Travel smartly! While flying in planes and driving the latest cars looks fashionable and would get you more likes if you share those updates on your social media account, the fact is that planes and single-driver cars contribute more to greenhouse gas emissions that you can imagine. One is talking here on a proportionate per-capita basis, because the diesel smoke-belching truck, that transports essential goods and vegetables, daily emits more smoke than your car. But economic benefits and livelihoods of multiple people are carried by a single truck and the goods it carries.
Use public transport, it may not sound fashionable in India, but it is picking up and in vogue globally. Moreover, the youth in India is lucky; they are born at a time when Metro rail projects have been built in several cities. Under-utilisation of this is not only adding to emissions but is also a waste of tax payer’s money, which went into repaying the loans for these metro rail projects.
Eat natural food like our parents did, instead of only resorting to processed and packaged foods. Processed foods are a leading cause of health issues in children globally, not to mention the increased emissions that go behind the food processing and packaging units. The number of sugars and chemical preservatives that are added to make the packaged food long-lasting are often slow injurers to human health. It is no wonder than chronic illness amongst youth is only picking up. Yes, one needs time to cook, but it can still be done in 15-30 minutes depending on what you make. I do it every day, and so can you!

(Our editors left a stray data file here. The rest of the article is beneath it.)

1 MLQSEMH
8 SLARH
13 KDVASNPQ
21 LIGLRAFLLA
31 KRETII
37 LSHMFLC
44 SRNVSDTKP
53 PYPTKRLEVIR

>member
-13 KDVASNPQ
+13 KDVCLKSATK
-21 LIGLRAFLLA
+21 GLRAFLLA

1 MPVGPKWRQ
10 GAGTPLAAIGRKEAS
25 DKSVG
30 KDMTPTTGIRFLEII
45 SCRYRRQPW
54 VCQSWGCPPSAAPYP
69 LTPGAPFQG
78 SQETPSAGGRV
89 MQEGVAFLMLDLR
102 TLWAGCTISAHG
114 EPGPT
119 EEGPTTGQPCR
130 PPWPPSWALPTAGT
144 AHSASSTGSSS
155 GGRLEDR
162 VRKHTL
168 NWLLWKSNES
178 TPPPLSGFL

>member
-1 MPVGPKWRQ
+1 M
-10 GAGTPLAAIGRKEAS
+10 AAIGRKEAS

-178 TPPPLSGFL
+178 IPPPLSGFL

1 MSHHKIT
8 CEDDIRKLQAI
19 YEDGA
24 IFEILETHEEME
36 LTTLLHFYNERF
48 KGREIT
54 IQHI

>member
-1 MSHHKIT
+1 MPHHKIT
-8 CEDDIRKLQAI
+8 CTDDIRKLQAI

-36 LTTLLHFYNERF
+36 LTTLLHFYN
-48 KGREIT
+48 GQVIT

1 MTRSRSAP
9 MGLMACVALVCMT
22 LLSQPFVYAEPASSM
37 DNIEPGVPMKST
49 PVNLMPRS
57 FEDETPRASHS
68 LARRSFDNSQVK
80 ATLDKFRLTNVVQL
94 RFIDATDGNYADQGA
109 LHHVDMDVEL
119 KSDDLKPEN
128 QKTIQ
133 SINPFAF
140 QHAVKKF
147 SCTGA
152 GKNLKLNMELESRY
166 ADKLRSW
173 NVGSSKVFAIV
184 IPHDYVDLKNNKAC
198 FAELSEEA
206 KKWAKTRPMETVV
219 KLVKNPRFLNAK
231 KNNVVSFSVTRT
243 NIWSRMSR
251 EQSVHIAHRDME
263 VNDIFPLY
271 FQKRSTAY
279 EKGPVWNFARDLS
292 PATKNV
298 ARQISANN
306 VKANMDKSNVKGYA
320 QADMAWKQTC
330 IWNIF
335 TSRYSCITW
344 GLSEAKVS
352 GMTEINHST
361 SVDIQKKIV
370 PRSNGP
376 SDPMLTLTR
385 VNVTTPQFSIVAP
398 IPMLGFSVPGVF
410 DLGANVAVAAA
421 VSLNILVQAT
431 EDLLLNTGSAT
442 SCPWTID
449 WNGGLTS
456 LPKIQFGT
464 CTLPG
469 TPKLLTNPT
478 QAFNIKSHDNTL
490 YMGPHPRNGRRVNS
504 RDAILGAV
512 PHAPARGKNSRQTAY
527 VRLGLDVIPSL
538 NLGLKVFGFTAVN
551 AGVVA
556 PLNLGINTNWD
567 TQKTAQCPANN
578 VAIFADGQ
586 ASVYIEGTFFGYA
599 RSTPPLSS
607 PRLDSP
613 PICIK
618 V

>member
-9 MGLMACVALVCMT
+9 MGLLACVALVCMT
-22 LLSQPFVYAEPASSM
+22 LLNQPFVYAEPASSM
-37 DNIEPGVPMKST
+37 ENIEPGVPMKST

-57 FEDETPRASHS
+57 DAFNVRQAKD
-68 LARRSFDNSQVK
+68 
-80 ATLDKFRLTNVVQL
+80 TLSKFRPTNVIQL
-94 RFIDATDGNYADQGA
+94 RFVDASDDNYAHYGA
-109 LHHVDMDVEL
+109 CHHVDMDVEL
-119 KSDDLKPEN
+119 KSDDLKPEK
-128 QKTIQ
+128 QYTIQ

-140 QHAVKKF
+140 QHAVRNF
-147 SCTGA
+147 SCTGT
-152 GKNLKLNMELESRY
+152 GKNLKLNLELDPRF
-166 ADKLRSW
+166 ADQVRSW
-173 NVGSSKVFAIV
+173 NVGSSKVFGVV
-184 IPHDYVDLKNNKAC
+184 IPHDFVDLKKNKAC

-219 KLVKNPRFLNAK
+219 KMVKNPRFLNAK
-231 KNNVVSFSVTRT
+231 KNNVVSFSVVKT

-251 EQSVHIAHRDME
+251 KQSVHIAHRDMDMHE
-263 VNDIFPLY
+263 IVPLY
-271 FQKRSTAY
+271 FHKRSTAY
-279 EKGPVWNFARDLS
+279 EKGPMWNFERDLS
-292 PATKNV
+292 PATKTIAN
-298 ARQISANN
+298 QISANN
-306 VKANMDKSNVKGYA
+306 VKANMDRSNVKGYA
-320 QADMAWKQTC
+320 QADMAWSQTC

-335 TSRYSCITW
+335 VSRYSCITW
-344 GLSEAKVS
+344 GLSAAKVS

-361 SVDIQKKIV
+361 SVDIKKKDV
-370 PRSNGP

Instead of eating water-guzzling crops, change your diet to crops that are less water-guzzling. Water is a core climate-related issue in India, as a result of the lack of irrigation network, erratic monsoon, and reducing ground-water. Instead of rice and wheat, start eating grains like millets. These crops use far less water, and are picking up within the global discourse of “climate-smart agriculture”. Millet grains like foxtail millet or barn millet are available in all Indian cities and at affordable prices. As usage expands, the price would only move south. Your eating habits can make a lot of difference to climate change.
As the youth grows, so will their income and savings; and this is where they can also make a difference. If businesses that cause high pollution or climate issues are at risk, because people end up buying less and less of their products, so will their investors. As your income grows and you invest in financial products like mutual funds and shares, invest responsibly.
Make it known that you do not want to invest in a company that is making money the wrong way – from the climate’s perspective. If the companies change their ways, that is a positive step. An example is ITC, which was in the business of making cigarettes, which causes air pollution and damage to human health. In recent years, they changed their strategy to household and confectionery products, and this segment today has grown to almost half its revenue. This is a positive change. However, investing in companies that continue to damage the environment and health, and get further entrenched in the related business risks, would be a sloppy investing decision. Our youth can do better than that!
Try these small everyday tips in your home for a few days, and see if it makes a positive difference. We may not be Greta at global platforms, but all of us can be Greta in our own homes, schools and communities. The question is – are you up to that challenge?